Climate change and wine event, a wrap!


About 150 people attended The Nature Conservancy talk and tasting on Tuesday night–it was great to meet so many site readers! Dominique Bachelet of TNC, Scott Pactor of Appellation Wine & Spirits, and I started off a discussion about climate change and wine that then spilled into a Q&A. We all then tasted four “natural” wines provided Michael Skurnik. Although I didn’t select them, I did enjoy the wines: the Hofer Gruner Veltliner in the carbon-efficient one-liter bottle (find this wine), Mittnach pinot blanc from Alsace (find this wine), Domain de Gourgonnier’s biodynamic red from Provence (find this wine), Amber Knolls/Beckstoffer 1975 that I have seen everywhere and had no idea that the grapes are organically grown (find this wine).

Since I love maps, I added more color to the “green line” map for my slide show using Googlemaps. Although I presented it on Tuesday evening, it still has that new map smell. Check it out here.

Anyway, not much more to report here since you, no doubt, are familiar with my joint research on the carbon footprint of wine. Cruise on over to The Nature Conservancy web site and check them out if you’re not familiar with them. They’re doing good things.

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5 Responses to “Climate change and wine event, a wrap!”

  1. We really enjoyed the event. Enjoyable, easy to swallow, yet with complex secondary and tertiary layers — a pleasant quaffer and thought-provoking experience all in one. Definitely outstanding QPR!

    Great finally meeting you too!

  2. Tyler, I think your research on the carbon footprint of wine is noble, but I’m finding several major errors/inconsistencies in your research paper. Have you gotten it peer-reviewed?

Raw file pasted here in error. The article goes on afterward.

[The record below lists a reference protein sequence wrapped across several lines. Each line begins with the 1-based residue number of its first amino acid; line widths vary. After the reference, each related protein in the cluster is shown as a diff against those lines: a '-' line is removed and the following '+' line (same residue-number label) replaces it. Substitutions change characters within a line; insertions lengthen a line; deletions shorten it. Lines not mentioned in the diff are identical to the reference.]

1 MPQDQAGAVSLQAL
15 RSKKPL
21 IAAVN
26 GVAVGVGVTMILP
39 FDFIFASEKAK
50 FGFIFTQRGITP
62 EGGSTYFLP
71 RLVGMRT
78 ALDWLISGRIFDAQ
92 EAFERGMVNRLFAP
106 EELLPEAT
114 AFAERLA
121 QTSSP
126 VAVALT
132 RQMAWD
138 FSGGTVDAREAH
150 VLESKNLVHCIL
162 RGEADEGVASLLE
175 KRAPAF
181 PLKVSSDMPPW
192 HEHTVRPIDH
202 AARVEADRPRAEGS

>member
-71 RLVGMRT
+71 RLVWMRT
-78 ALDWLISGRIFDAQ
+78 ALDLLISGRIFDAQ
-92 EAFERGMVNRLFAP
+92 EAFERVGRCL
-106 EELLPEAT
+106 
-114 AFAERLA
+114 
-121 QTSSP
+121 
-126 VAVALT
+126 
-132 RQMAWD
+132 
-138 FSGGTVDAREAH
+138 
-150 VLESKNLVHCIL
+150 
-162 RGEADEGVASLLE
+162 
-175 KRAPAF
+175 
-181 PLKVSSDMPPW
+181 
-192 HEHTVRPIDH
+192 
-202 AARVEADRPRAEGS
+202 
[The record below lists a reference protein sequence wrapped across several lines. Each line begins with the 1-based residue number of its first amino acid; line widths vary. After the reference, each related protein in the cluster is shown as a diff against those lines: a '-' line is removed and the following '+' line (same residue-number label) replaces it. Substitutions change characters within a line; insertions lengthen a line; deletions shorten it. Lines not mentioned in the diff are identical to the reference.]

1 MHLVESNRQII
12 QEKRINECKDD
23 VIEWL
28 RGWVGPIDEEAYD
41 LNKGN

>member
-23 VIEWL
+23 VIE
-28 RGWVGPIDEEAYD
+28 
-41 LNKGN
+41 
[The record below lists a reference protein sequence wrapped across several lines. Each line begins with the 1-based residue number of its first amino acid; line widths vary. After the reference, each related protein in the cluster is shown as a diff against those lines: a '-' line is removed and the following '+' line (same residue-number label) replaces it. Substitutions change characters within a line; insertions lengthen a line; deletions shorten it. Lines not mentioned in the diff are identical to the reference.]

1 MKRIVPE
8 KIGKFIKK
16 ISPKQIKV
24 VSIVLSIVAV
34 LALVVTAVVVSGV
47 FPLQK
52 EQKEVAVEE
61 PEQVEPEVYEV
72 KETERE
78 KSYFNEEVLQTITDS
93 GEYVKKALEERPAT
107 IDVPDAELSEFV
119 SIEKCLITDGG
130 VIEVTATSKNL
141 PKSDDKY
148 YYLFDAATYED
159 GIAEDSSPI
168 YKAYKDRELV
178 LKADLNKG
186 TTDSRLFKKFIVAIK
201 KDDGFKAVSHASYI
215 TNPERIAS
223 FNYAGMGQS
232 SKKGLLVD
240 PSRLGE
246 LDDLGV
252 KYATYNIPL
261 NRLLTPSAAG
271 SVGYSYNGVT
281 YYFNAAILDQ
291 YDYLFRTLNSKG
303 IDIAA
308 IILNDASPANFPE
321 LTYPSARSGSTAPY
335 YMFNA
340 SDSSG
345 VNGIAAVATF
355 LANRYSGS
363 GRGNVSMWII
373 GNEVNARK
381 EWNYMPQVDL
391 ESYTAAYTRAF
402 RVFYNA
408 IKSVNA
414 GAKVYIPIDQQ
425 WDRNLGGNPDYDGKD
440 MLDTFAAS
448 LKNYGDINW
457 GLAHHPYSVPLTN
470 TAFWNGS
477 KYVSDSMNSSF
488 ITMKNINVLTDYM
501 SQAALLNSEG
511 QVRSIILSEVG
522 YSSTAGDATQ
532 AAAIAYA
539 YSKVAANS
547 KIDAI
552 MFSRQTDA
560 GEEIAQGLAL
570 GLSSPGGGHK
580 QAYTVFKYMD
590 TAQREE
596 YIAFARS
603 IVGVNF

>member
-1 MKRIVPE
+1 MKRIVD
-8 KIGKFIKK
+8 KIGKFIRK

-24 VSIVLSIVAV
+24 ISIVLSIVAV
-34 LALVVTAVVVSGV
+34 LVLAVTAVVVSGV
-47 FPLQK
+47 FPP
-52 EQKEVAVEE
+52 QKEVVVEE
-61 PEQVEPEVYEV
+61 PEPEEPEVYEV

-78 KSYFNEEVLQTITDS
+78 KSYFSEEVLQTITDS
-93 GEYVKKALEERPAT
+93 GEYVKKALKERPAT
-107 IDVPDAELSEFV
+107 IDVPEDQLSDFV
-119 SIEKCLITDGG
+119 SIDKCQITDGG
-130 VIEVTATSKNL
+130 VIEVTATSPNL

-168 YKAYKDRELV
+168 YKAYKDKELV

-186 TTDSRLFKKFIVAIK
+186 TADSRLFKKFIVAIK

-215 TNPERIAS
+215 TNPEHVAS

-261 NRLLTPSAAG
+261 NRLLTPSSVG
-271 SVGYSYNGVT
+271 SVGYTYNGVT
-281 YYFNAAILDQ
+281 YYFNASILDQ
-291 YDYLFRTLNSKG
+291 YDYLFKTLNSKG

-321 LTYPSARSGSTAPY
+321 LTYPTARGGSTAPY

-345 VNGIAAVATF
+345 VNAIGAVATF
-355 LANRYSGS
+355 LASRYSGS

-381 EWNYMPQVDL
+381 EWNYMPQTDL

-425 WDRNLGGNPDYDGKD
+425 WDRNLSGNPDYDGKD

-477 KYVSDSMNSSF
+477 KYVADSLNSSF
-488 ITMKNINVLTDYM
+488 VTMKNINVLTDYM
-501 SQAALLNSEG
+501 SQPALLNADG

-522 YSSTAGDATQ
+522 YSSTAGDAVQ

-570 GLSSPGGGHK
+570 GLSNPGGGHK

From the research paper:
    “Compared to many other crops, grapes yield relatively little output per hectare. Grapes considered in this study yielded between 400 and 800 kilograms (kg) per hectare”

    800 kg = 1763 lbs = 0.88 tons per hectare
    = 0.35 tons per acre (2.5 acres per hectare).

    so the paper is saying that vineyards yield between 0.18 and 0.35 tons per acre. that’s simply false.

    typical vineyards in california yield 2-5 tons per acre, and vineyards in the central valley can yield up to 10 tons per acre.

    am i missing something here?

  3. Hi Jared –

    Thanks for your comment. Actually this is an error from the working paper version. We caught it before submitting it for peer review. It does not significantly affect the findings since the agricultural component of emissions is small.

  4. Thanks Tyler
    Where could I find a copy of the paper submitted for peer review?

  5. […] of common vocabulary: In his post about a recent event on wine and climate change, Dr. Vino calls four wines he just had “natural”. Now, without any further explanation, I (Michael) […]


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